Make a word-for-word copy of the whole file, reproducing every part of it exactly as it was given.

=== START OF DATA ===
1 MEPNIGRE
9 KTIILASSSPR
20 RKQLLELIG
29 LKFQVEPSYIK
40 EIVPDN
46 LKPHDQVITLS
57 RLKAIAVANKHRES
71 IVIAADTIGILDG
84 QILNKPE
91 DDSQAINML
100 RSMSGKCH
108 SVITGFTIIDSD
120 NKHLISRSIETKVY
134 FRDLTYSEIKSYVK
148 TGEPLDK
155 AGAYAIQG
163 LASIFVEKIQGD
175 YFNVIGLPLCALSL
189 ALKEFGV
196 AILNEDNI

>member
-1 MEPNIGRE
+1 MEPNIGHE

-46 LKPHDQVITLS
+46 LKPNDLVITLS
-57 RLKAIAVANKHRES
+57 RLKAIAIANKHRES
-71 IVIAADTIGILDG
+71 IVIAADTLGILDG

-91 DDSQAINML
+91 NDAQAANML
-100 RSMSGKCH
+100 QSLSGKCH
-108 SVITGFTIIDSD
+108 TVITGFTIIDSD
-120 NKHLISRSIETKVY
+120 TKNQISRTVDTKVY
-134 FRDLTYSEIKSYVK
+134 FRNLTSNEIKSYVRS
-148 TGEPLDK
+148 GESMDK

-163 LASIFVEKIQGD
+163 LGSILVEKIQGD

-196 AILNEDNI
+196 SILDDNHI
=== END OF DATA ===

1 MEPNIGRE
9 KTIILASSSPR
20 RKQLLELIG
29 LKFQVEPSYIK
40 EIVPDN
46 LKPHDQVITLS
57 RLKAIAVANKHRES
71 IVIAADTIGILDG
84 QILNKPE
91 DDSQAINML
100 RSMSGKCH
108 SVITGFTIIDSD
120 NKHLISRSIETKVY
134 FRDLTYSEIKSYVK
148 TGEPLDK
155 AGAYAIQG
163 LASIFVEKIQGD
175 YFNVIGLPLCALSL
189 ALKEFGV
196 AILNEDNI

>member
-1 MEPNIGRE
+1 MEPNIGHE

-46 LKPHDQVITLS
+46 LKPNDLVITLS
-57 RLKAIAVANKHRES
+57 RLKAIAIANKHRES
-71 IVIAADTIGILDG
+71 IVIAADTLGILDG

-91 DDSQAINML
+91 NDAQAANML
-100 RSMSGKCH
+100 QSLSGKCH
-108 SVITGFTIIDSD
+108 TVITGFTIIDSD
-120 NKHLISRSIETKVY
+120 TKNQISRTVDTKVY
-134 FRDLTYSEIKSYVK
+134 FRNLTSNEIKSYVRS
-148 TGEPLDK
+148 GESMDK

-163 LASIFVEKIQGD
+163 LGSILVEKIQGD

-196 AILNEDNI
+196 SILDDNHI